§ 10.53 p.m.
§ Mr. C. Williams
I beg to move, in page 4, line 27, to leave out:except that payable to the Leader of the Opposition.The purpose of the Amendment is to decide, the Leader of the Opposition with a considerable majority having just voted that he should have a salary, whether that salary should be discussed by the House or not. If you have a Leader of the Opposition who is taking 662 a full part in the affairs of the House of Commons and you are paying him a salary, the first act of the House of Commons should not be to put that Leader in the same position as anyone who is drawing a pension or in the same position as the Chair, beyond discussion. If discussion is good for the Government it is good for the Opposition of the day. It is raised on some sides that the Government might always defeat the Opposition Leader on this matter. I have sufficient confidence in the House of Commons and the way it has managed various affairs for a very long while to realise that if the Leader of the Opposition's salary was open to discussion it 663 would be raised only on such occasions as were in the best interests of the House.
You have innumerable Ministers and you discuss them on different days and you generally find that discussion takes place on a big subject. If you had the Leader of the Opposition down for discussion you would find that you would not discuss him on his merits as a leader, but the discussion on such occasions as might be thought necessary would be on matters dealing with the freedom of the House of Commons itself. I can imagine a Leader of the Opposition whose salary was subject to discussion pointing out various difficulties which were being created by the Government of the day by an intensive use of the Closure, by all-night sittings, or by other methods that can be used by a Government for suppressing the Opposition. The idea of paying the Leader of the Opposition is novel and many of us have not thought it out very long. There is a great difference of opinion in the party above the Gangway upon the subject, but I have supported it because I think it will fit in with the constitution of the House of Commons. I do not see any reason why the Leader of the Opposition should be placed above the Ministers of the Crown and be free from criticism.
§ 10.57 p.m.
§ Sir K. Wood
If my hon. Friend will reflect a minute or two, he will see that the position of a Minister of the Crown, whose salary is subject to an annual vote, is very different from that of the Leader of the Opposition. The reason why the Vote of the Minister of the Crown is presented year by year is in order to subject his administration and policy to the criticism of the House. It would be very unfortunate—and I do not see any reason for it, certainly no such reason as is applicable to a Minister—if the salary of the Leader of the Opposition should come before the House year by year.[Interruption.] An hon. Gentleman opposite reminds me that the Leader of the Opposition gets his criticism week by week from his party, while a Minister of the Crown gets his criticism only year by year. I do not think that this is a practical proposition.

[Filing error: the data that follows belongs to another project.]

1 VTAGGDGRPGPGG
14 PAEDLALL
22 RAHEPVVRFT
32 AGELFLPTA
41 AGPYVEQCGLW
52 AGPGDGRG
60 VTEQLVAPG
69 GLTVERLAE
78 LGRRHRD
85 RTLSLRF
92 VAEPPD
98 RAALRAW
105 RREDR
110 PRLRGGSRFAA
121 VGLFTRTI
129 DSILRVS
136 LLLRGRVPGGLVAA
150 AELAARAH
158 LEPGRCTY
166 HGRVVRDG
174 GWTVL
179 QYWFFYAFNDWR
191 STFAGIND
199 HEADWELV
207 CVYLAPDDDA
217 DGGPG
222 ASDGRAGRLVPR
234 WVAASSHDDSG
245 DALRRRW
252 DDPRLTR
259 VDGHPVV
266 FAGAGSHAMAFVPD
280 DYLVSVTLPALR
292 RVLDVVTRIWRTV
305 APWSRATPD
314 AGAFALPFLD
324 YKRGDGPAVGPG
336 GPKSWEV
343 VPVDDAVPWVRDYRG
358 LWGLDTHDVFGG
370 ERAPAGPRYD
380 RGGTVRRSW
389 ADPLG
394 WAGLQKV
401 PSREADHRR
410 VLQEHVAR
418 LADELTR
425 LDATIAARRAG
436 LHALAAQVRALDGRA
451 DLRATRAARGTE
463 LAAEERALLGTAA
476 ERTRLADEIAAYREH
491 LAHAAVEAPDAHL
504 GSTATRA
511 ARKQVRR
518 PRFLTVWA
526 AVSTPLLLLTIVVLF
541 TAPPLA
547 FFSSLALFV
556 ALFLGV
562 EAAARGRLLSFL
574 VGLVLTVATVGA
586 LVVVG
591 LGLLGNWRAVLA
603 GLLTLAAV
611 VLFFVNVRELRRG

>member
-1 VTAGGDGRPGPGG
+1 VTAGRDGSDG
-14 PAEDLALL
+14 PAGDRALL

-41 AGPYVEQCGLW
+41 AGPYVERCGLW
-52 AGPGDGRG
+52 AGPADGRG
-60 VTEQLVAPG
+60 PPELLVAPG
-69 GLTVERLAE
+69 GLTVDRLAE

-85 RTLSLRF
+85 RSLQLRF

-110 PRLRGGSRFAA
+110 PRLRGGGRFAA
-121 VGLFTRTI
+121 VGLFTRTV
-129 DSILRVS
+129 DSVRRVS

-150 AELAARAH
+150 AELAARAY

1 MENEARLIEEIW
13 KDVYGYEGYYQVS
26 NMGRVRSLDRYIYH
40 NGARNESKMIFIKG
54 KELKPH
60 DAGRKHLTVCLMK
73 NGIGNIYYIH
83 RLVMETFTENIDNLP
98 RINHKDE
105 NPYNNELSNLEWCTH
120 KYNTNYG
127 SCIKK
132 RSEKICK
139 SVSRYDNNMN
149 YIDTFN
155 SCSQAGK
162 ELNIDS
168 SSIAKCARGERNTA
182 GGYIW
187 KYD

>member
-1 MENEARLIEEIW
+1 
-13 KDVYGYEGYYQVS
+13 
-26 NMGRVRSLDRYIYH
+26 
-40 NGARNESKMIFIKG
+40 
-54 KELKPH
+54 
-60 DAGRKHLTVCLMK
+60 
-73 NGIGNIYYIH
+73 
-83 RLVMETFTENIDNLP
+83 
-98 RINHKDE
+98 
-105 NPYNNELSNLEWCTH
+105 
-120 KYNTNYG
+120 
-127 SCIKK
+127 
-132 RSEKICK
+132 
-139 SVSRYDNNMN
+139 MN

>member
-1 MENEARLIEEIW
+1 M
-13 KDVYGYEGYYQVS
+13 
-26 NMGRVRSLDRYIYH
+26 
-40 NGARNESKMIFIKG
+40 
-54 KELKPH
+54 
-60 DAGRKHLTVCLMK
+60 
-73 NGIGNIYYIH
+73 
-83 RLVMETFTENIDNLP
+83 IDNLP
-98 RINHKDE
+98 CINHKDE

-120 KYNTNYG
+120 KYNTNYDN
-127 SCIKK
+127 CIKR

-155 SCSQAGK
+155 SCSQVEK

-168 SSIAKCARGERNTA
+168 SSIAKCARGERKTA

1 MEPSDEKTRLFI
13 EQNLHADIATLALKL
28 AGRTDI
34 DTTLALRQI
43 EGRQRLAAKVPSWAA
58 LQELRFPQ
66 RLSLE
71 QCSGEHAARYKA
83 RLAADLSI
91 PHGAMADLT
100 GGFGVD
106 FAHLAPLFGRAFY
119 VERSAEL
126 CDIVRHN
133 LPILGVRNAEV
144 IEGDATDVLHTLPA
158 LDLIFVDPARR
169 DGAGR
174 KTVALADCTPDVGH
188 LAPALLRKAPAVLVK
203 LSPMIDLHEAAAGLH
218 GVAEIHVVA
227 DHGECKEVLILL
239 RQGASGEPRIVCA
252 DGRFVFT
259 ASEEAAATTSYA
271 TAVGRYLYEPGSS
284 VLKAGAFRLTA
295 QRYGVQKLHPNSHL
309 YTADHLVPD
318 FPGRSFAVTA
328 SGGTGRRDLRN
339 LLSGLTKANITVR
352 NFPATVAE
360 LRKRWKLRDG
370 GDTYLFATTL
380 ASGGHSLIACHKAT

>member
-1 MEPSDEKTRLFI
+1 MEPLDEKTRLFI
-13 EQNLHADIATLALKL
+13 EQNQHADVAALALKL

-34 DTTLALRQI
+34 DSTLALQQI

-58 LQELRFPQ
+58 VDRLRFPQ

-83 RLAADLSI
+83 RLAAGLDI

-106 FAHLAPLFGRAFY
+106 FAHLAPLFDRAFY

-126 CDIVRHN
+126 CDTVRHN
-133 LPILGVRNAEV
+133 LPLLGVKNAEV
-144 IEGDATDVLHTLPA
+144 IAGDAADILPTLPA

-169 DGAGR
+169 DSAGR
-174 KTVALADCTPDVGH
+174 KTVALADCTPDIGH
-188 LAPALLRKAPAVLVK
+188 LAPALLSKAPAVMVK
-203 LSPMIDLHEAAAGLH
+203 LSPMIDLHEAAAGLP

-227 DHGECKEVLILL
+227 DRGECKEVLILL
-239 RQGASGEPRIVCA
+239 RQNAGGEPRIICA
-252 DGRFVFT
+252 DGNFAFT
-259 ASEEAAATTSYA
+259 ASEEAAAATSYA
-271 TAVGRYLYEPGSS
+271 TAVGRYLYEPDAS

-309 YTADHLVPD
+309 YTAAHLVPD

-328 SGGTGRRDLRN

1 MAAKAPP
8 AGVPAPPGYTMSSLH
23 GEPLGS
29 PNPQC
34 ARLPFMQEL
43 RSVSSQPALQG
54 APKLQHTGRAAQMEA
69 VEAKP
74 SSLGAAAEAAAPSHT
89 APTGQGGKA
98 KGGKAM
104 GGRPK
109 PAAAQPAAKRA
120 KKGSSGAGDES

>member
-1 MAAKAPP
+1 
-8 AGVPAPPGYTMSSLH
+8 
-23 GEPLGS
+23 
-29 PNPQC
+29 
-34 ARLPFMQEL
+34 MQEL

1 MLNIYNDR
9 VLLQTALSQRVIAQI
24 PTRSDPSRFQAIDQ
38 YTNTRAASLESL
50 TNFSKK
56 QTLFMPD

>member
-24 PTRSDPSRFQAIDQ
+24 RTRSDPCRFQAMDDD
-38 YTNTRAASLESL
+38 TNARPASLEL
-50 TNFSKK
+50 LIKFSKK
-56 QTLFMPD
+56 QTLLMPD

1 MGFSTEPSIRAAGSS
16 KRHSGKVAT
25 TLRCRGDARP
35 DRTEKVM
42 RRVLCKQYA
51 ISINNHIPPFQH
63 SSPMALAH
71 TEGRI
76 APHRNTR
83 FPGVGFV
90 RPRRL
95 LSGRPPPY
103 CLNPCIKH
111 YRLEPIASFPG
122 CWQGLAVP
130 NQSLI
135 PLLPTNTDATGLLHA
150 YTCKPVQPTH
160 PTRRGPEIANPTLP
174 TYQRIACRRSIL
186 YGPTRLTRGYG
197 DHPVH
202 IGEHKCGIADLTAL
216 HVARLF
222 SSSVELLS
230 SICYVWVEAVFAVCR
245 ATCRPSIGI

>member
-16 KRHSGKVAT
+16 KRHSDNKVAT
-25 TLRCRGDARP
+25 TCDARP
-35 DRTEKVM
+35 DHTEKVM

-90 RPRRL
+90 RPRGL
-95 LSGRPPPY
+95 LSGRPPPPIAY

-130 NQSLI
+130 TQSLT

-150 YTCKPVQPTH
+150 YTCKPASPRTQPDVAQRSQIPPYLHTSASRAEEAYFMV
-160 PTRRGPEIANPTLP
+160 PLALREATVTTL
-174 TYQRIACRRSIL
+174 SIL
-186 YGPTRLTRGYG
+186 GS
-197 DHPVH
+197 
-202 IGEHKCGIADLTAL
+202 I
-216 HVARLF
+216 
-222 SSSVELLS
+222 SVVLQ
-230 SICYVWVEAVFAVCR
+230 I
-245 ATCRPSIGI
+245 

§ 10.59 p.m.
§ Captain Harold Balfour
The explanation of the Minister of Health has not 664 satisfied me on one point. It seems to me as a matter of principle that, whether this Amendment is accepted or whether the salary of the Leader of the Opposition should be a charge upon the Consolidated Fund, it resolves itself into an answer to the question whether the Leader of the Opposition is paid as a Member of the Executive or as a Member of the Legislature. He is not a servant of the House. He interferes—I do not say offensively—whether positively or negatively does not matter, and he is taking some part in the executive administration of the country, even though it be of a negative character. Constitutionally, we have never allowed in our form of Government any member of the Executive to take refuge from being answerable to the Legislature for his actions. As the functions of the Leader of the Opposition are to some extent, I claim, executive, his salary should equally be submitted to the decision and approval of the Legislature. It is only a matter of degree, because although we charge his salary to the Consolidated Fund there is machinery whereby this House, if it so desired, could cut off the Supply granted to him. It would need special procedure and a special resolution but it could be done, because the Legislature is, thank goodness, supreme in this country.
§ Mr. J. Griffiths
If such a Motion were carried it would mean that the Opposition here would have to choose a new leader to please the other side.
§ Captain Balfour